In tribute: Work, prayer vital to nurse

By Kevin Wilson: CNJ staff writer

Praying for friends and relatives is not an uncommon thing among those of the Catholic faith, and Stella Beaulieu certainly did her share.
A drive by Lawn Haven Gardens would reveal just how deep Beaulieu’s faith and compassion went.

“She (was) praying for the dead souls to get out of purgatory,” said Al Beaulieu, one of five sons she raised, mostly as a single parent. “That’s the kind of person she was. How many people would do that?”

Friends and relatives didn’t know anybody else like Beaulieu, who died Oct. 12 at the age of 80.

Born Dec. 18, 1926, in Lowell, Mass., Beaulieu came to Clovis in 1959 and worked as a registered nurse for 15 years. Her sons said whether it was working to support the family after she and her husband divorced, or helping with the Beaulieu Brothers family pawn shop, she was always there for support.

“When she wasn’t sick, she would come help us straighten out the store,” Al Beaulieu said. “We could come in at 9 o’clock (the next day) and she’d still be there. She’d help us do fixtures and remodel and things like that at the store.”

More often, though, she could be found at church. That was where Josie Shelly met her, and found they had a lot in common.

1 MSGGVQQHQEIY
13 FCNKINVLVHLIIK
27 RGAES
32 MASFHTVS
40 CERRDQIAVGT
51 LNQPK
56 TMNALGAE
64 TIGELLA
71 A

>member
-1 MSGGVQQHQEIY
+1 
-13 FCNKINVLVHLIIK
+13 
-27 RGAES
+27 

“She was a very religious and holy person, and she was funny too,” Shelly said, noting one Halloween where Beaulieu visited her as a hobo and Shelly needed a few minutes to recognize her friend.

“She was my best friend. I’m still mourning her (absence) right now.”

Al Beaulieu joked that keeping the boys out of trouble was work enough, but Roy Beaulieu said she managed to teach them character along the way.

“She always stood up for every one of us,” said Roy, who left the family business in 1996 to operate his own computer business. “I figured if she could have the strength to stand up for one of us, I should have that strength for myself.”

Stella was competitive in athletics, Al said, and always tried to keep up with her brothers in sports growing up. One of his favorite memories was watching the 1972 Munich Olympics with her. They made a promise to go to a future Olympics, but it never happened.
He regretted never living up to that agreement at first, but found solace.

“If praying and caring for other people were an Olympic event, she’d be a gold medal winner,” Al said. “I didn’t have any problem sleeping after (realizing) that.”

In Tribute is a regular feature. To suggest an honoree, contact CNJ Managing Editor Rick White at 763-6991 or by e-mail: